Photo Books // The Pregnancy & Portrait Series

If you have been reading this blog for more than just a few days, you will have most likely noticed that every Sunday, I post a portrait of my daughter. I started this in January of 2013, when Ruby was just a few weeks old. The idea came from Jodi who writes at Practising Simplicity. Jodi founded The 52 Project a few years back as a way of documenting her children throughout the year, and this seemed like the perfect way of having a simple structure to help me document Ruby's first year. Jodi suggests just writing one sentence to go alongside the portrait each week, but I decided to write short letters to Ruby each week instead. This would also serve to be a diary of sorts to help me remember what we had filled our weeks with. During pregnancy, I had started writing letters to Ruby (which you can read if you click on the 'Pregnancy' tab in the sidebar on the right of your screen), and it made sense to me to continue writing in this medium once she was born.
I always knew that I would want to turn these portraits into a photo book at the end of the year, and I also knew that I wanted to incorporate the self portraits I took during pregnancy, along with the blog posts I wrote while pregnant. Thus, The Pregnancy and Portrait Series was born. Once 2014 had come to a close, I started to think about the format I would use for printing my photo book. It was also around this time that Artifact Uprising kept popping up in my Instagram feed and on my favourite blogs, and their aesthetic was exactly what I wanted in a photo book.
When it came to assembling the photo book using Artifact Uprising's software, I encountered my first  (and only) major challenge. I had hoped to be able to simply copy and paste the text from my blog posts into the A.U software, ensuring all of the pages were set to the same font, then insert the portraits alongside these. However, I found that because each blog post included a different amount of text, this process was not straightforward. I couldn't get the alignment right, and I couldn't work out from the software what size font would look best in print. It was also proving problematic to just copy and paste the text from Blogger into Artifact Uprising, perhaps because of the html formatting of Blogger, but I can't say for sure.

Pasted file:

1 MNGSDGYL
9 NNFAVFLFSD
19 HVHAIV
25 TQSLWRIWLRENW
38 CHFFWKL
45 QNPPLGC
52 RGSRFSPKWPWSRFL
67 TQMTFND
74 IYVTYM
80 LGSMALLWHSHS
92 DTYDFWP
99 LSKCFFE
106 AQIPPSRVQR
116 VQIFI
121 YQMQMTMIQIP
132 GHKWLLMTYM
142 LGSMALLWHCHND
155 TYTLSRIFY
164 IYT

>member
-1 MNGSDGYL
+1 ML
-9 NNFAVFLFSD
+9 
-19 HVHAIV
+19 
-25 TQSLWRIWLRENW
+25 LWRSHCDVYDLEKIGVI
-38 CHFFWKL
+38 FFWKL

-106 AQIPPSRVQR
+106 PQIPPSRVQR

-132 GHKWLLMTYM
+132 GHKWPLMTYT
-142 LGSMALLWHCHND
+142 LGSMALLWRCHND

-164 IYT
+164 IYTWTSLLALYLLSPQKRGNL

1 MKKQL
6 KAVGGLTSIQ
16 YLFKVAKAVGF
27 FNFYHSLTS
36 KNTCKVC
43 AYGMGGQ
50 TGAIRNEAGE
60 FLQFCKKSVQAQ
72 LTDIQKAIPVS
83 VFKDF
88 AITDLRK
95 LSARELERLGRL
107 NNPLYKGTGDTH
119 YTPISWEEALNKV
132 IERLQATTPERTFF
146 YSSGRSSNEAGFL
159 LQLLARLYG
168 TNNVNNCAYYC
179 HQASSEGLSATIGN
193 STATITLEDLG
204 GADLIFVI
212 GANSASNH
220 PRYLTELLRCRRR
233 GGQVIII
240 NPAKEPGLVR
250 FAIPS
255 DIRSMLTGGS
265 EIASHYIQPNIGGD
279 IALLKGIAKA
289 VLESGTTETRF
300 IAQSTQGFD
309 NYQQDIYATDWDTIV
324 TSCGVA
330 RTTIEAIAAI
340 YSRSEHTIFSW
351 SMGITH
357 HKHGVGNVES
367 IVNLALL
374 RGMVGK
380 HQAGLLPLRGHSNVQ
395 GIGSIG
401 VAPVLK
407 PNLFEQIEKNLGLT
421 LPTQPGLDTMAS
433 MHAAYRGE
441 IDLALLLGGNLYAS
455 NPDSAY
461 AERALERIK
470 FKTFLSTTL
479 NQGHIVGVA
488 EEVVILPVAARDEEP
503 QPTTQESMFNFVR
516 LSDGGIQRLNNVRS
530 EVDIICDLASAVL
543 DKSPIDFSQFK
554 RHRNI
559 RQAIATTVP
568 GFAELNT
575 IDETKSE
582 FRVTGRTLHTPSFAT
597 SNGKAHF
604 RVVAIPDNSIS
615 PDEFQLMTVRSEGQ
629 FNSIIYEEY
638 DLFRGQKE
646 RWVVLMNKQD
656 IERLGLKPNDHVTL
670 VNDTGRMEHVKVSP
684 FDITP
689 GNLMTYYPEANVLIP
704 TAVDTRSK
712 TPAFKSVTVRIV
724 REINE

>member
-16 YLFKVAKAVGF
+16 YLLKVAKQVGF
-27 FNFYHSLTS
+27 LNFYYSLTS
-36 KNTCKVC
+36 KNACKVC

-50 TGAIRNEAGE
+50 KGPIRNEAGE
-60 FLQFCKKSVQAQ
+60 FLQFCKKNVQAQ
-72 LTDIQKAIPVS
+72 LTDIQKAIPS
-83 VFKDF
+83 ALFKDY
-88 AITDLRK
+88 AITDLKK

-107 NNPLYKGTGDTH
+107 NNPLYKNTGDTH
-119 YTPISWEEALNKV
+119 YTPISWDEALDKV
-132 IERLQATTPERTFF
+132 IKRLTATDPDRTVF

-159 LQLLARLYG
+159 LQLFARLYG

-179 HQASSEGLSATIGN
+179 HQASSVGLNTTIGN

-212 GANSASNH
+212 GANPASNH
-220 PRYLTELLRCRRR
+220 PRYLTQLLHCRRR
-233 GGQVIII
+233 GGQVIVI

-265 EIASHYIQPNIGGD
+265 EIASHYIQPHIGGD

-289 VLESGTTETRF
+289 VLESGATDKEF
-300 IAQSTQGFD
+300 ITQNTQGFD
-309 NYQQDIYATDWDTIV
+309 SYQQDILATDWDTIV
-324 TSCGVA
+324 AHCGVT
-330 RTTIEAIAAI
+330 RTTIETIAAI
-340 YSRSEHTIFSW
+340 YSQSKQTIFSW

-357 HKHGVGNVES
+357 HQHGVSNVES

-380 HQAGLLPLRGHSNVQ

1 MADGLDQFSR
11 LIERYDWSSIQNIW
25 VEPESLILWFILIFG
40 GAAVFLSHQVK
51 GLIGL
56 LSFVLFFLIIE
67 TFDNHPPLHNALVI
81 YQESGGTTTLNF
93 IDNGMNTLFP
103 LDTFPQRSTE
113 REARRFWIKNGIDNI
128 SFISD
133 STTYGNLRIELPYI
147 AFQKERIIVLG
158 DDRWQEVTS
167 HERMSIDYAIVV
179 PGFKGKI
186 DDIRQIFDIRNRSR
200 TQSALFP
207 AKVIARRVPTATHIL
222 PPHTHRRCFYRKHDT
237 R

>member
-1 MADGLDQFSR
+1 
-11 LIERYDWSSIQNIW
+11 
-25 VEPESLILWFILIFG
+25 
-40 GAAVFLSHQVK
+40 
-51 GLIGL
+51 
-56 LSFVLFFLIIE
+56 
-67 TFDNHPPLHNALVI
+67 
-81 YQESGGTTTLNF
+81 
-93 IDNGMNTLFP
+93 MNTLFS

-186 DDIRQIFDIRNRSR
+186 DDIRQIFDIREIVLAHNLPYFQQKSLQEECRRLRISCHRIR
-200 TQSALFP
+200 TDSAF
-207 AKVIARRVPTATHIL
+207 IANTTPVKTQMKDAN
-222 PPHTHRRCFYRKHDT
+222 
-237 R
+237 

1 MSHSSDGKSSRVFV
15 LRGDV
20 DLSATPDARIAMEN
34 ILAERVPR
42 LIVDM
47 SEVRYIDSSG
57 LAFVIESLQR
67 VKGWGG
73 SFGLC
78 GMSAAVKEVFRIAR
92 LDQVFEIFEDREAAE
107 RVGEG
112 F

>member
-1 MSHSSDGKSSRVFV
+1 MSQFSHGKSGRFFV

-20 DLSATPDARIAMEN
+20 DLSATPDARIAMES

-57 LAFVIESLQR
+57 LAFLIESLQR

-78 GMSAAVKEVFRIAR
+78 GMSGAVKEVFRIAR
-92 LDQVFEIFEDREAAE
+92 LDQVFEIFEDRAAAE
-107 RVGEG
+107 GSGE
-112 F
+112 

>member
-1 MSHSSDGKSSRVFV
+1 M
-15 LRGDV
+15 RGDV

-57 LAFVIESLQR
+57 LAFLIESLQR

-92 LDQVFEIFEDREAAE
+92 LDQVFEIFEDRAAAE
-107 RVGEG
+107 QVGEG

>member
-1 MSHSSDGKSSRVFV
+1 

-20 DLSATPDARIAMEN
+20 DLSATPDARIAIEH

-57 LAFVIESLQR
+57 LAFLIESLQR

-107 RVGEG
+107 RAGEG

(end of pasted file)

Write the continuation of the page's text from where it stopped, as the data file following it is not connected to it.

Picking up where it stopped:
Thankfully, one of my favourite bloggers came to the rescue. There is a wonderfully gifted photographer and memory keeper called Ronnie, who writes over at Life Captured Inc.
I loved the family photo books that she shared on her blog. Her fresh, clean style is timeless, and I loved this about her. Much to my delight, Ronnie created some templates to use with Artifact Uprising's photo books. Suddenly, the task of putting together a photo book with a new-to-me software in a new-to-me format, became achievable.
I purchased one of Ronnie's story book templates through Life Captured Inc's website, downloaded the Adobe InDesign software through the free 30 day trial that they offer, and set about creating my book. Ronnie also offers a template specific to The 52 Project, as she has also taken part in the weekly portraits, but the style of the 'Documenting Family Holidays' template worked best with what I had in mind for my book. The storybook template files come with very clear instructions as to how to use them within Adobe InDesign, so if you like the idea of making this kind of storybook, but feel daunted by using complex graphic design software, I can assure you that Ronnie makes it as simple as it can possibly be. All of the fonts are pre-set within the template, so there was absolutely no faffing around with sizing and changing fonts, which was great. Although I had a few teething problems when it came to using the software, Ronnie was incredibly helpful via email, and once I knew what I was doing, the process was very straight forward.
Once I had completed the book design in Adobe InDesign, it was a very quick process of uploading the completed book to Artifact Uprising. I purchased one of their soft cover books measuring 8.25 " x 11". One of the features that first appealed to me about Artifact Uprising's photobooks is that they use Mohawk superfine eggshell paper, which has a beautiful texture, and the interior pages of the books are made from 100% post consumer waste material. I love the recycled element, and I much prefer eggshell textured paper to glossy photo pages. The only downside to Artifact Uprising is that they are based in America, which means shipping to England adds a huge amount of airmiles to your books, and the cost of shipping is pretty significant. The cost of the books themselves is very reasonable, but shipping really does bump up the price. If you wanted to make a similar book but without the high shipping prices, you could make a Blurb book using their standard portrait book option and choose pro-line paper, which is more expensive than the regular gloss pages, but has a beautiful texture to it. (This is the paper I print my Instagram 7"x7" photo books on). I am absolutely thrilled with the finished book, which is 140 pages long. It's thick, sturdy and beautiful, in my humble opinion.